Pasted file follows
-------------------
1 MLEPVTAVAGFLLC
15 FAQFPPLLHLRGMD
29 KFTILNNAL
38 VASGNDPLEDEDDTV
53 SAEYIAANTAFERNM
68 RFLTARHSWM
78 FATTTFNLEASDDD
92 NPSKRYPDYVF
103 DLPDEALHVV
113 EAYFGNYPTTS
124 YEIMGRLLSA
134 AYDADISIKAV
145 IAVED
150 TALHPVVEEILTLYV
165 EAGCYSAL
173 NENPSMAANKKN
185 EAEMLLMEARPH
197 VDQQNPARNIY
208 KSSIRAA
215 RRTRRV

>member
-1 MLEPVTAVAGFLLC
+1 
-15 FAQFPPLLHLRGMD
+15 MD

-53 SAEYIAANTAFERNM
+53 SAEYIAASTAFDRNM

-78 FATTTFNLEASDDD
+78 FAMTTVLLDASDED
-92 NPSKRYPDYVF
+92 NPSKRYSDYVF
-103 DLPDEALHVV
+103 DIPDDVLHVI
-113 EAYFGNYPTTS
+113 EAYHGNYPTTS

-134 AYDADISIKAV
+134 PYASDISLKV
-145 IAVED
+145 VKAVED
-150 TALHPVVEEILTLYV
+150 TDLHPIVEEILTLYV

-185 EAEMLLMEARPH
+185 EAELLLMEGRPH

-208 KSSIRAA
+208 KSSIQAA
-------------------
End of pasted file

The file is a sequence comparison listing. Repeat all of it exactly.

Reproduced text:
1 MLEPVTAVAGFLLC
15 FAQFPPLLHLRGMD
29 KFTILNNAL
38 VASGNDPLEDEDDTV
53 SAEYIAANTAFERNM
68 RFLTARHSWM
78 FATTTFNLEASDDD
92 NPSKRYPDYVF
103 DLPDEALHVV
113 EAYFGNYPTTS
124 YEIMGRLLSA
134 AYDADISIKAV
145 IAVED
150 TALHPVVEEILTLYV
165 EAGCYSAL
173 NENPSMAANKKN
185 EAEMLLMEARPH
197 VDQQNPARNIY
208 KSSIRAA
215 RRTRRV

>member
-1 MLEPVTAVAGFLLC
+1 
-15 FAQFPPLLHLRGMD
+15 MD

-53 SAEYIAANTAFERNM
+53 SAEYIAASTAFDRNM

-78 FATTTFNLEASDDD
+78 FAMTTVLLDASDED
-92 NPSKRYPDYVF
+92 NPSKRYSDYVF
-103 DLPDEALHVV
+103 DIPDDVLHVI
-113 EAYFGNYPTTS
+113 EAYHGNYPTTS

-134 AYDADISIKAV
+134 PYASDISLKV
-145 IAVED
+145 VKAVED
-150 TALHPVVEEILTLYV
+150 TDLHPIVEEILTLYV

-185 EAEMLLMEARPH
+185 EAELLLMEGRPH

-208 KSSIRAA
+208 KSSIQAA